If you are an animal lover, you are probably aware that there is a body of law that is specific to animal issues. For example, most people have heard about anticruelty statutes that protect animals from abuse and neglect. However, animal law is actually much broader than that.
The Animal Legal Defense Fund (ALDF), a national organization that uses the legal system to improve animal welfare, defines “animal law” as “the combination of statutory and case law that relates to or has an impact on nonhuman animals. It encompasses companion animals and wildlife and animals used in entertainment, research and ones raised for food.” Animal law can be a component of many common and familiar types of law: tort, contract, environmental, property, criminal, family, trust and estate, and constitutional law can all intersect with animal issues.
While animal law began emerging as a special field of legal practice in the ’70s alongside the environmental law movement, there are animal welfare statutes and cases that are much older than that. For example, the Michigan statute prohibiting animal cruelty was originally passed in 1877. The Michigan Dog Law, which addresses dog licensing and other issues related to keeping dogs, was enacted in 1919.
Michigan animal law has developed and grown over the years. MHS’ legislative efforts and the efforts of other animal welfare advocates have resulted in the enactment of animal protection laws that are among the strictest in the country. ALDF ranks each state’s animal protection laws each year, and according to ALDF’s ranking system, Michigan’s animal protection laws are in the top tier in the country.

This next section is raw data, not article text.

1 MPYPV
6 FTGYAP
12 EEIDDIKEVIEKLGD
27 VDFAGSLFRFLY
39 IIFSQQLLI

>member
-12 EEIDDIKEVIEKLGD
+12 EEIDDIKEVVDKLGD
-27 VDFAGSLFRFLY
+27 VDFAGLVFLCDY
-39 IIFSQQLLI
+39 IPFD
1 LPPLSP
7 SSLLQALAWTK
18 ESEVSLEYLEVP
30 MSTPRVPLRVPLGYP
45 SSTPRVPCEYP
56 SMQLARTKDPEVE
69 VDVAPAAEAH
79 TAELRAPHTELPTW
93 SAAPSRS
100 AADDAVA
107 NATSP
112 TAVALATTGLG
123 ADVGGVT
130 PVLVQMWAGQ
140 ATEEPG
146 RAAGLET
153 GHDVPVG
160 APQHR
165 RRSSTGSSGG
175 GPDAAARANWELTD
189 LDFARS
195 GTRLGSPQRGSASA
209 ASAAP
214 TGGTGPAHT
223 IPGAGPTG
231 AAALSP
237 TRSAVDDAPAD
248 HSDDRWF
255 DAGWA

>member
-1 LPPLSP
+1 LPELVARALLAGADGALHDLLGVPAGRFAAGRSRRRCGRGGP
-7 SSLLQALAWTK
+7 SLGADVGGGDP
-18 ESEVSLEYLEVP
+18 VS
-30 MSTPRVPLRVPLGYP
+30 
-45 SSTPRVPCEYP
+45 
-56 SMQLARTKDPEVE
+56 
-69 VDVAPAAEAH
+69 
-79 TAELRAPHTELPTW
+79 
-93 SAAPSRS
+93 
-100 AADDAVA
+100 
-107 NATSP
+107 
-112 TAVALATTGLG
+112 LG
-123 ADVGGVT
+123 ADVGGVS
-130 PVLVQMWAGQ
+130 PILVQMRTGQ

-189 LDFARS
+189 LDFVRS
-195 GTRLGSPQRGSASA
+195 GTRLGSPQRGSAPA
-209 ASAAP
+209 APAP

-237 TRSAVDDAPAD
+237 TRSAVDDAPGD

Of course, there is always more work to be done. For more than a century, MHS has taken a leadership role in affecting Michigan legislation to address animal welfare issues. Michigan’s legislative sessions are two years long, and we are just embarking on the 2019-2020 legislative session. The 2017-18 session brought improvements in Michigan law related to animal cruelty and neglect, animal fighting, and the training required and drugs available to perform humane euthanasia. We are going to keep working to improve animal welfare in Michigan.
If you are interested in learning more and helping with legislative issues, please join the Michigan Humane Society’s Legislative Action Network and help advocate for legislation to address animal welfare issues in Michigan. You will receive updates about our legislative activities and alerts letting you know when and how you can take action. Together, we can make a difference in animals’ lives in Michigan.
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